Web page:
October 15, 2020 6:18:54 pm
As it prepares to induct a second batch of Rafale jets, the Indian Air Force has despatched a workforce of officers to France to supervise the logistical points and evaluation the coaching of a hand-picked group of pilots on the Saint-Dizier air base there, officers stated on Thursday.
The second batch of 4 Rafale jets is anticipated to reach in India within the subsequent 4 weeks.
The first batch of 5 Rafale jets arrived in India on July 29, practically 4 years after India signed an inter-governmental settlement with France to obtain 36 of those plane at a price of Rs 59,000 crore.
Several groups from the IAF have visited France since January to supervise the progress of the Rafale mission together with integration of India-specific enhancements and weapons techniques, the officers stated.
The IAF’s Rafale mission administration workforce has an workplace in Paris headed by a Group Captain-rank officer. The workforce is tasked with overseeing the manufacturing timelines in addition to coordinating coaching of the crew.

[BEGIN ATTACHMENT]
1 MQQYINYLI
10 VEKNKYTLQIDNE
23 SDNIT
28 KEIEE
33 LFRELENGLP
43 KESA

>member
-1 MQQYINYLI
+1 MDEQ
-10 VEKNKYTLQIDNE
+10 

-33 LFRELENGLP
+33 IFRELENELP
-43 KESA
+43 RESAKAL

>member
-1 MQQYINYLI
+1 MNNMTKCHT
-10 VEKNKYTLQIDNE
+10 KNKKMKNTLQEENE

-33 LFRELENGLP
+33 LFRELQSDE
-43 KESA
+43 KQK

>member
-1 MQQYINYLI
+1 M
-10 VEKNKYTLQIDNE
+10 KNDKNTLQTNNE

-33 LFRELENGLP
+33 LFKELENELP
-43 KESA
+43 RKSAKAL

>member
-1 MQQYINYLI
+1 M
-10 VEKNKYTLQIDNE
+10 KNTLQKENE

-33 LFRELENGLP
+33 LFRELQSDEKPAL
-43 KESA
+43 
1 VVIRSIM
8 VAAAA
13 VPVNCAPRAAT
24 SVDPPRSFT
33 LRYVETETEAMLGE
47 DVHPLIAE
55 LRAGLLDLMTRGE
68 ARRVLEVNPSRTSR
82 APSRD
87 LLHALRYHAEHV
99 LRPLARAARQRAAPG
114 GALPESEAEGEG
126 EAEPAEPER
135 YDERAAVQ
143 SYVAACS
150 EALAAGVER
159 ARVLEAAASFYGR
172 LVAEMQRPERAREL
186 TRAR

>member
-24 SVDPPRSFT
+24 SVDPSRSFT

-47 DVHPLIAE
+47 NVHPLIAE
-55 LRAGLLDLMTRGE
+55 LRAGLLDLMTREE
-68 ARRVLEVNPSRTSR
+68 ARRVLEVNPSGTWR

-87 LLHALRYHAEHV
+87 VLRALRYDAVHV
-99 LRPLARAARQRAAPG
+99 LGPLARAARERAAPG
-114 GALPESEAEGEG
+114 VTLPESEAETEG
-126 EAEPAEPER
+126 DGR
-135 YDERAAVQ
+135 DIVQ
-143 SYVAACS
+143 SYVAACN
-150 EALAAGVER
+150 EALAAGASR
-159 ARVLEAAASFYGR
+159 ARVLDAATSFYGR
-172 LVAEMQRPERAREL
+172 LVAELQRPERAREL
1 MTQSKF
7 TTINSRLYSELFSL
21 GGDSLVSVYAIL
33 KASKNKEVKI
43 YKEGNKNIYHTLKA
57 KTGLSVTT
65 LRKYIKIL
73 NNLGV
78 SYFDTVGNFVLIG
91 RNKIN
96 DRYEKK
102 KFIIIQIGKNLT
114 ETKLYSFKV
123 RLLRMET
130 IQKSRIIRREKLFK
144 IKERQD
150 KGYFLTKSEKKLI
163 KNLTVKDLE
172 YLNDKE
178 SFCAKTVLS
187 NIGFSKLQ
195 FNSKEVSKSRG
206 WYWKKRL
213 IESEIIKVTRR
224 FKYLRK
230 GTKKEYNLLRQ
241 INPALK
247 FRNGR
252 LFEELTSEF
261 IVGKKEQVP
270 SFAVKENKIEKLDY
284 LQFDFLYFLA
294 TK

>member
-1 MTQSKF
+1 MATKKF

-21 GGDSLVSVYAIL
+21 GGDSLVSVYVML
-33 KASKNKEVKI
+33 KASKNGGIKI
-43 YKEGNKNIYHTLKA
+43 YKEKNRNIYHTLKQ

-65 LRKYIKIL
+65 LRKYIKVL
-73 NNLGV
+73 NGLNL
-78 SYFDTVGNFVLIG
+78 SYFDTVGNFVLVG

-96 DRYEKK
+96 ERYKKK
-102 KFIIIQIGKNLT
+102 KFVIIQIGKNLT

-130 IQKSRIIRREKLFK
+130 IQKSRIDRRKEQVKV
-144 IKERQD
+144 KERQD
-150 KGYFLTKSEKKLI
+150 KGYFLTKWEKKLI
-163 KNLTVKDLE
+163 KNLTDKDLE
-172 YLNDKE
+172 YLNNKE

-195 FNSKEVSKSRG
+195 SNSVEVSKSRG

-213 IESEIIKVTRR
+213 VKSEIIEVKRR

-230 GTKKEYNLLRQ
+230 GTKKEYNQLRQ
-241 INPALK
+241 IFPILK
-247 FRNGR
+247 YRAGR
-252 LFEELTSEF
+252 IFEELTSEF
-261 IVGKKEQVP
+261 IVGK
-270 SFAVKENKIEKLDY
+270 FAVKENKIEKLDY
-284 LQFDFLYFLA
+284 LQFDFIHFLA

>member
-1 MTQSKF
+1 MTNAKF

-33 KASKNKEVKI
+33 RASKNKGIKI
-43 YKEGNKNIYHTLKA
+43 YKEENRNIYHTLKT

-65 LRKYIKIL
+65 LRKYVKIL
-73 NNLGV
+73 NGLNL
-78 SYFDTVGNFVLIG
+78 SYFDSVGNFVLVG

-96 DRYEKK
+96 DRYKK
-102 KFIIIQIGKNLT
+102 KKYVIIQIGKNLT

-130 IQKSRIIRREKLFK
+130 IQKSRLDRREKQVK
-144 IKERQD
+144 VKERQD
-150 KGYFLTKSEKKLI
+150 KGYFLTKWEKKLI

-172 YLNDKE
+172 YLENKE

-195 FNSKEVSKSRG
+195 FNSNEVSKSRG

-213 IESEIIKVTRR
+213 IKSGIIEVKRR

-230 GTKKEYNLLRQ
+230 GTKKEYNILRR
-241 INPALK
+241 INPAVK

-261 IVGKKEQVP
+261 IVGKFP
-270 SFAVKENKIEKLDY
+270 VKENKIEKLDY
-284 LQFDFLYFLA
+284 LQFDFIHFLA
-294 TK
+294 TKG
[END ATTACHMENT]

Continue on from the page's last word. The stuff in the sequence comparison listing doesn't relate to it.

A workforce of consultants headed by assistant chief of air workers (tasks) reached France earlier this week to coordinate logistical points in addition to coaching of pilots and technicians, stated the officers.
The first batch of Rafale jets was lastly inducted into the IAF on September 10.
Chief of Air Staff Air Chief Marshal RKS Bhadauria on October 5 stated the induction of all 36 Rafale jets might be accomplished by 2023.
Ten Rafale jets have been delivered to India to date and 5 of them stayed again in France for imparting coaching to IAF pilots.
Known for his or her air-superiority and precision strikes, the Rafale jets are India’s first main acquisition of fighter planes in 23 yr after the Sukhoi jets had been imported from Russia.
The newly inducted fleet has been finishing up sorties in japanese Ladakh the place Indian and Chinese troops are engaged in a bitter border row for over 5 months.
A bunch of IAF pilots is at present present process coaching on Rafale jets on the Saint-Dizier airbase in japanese France.
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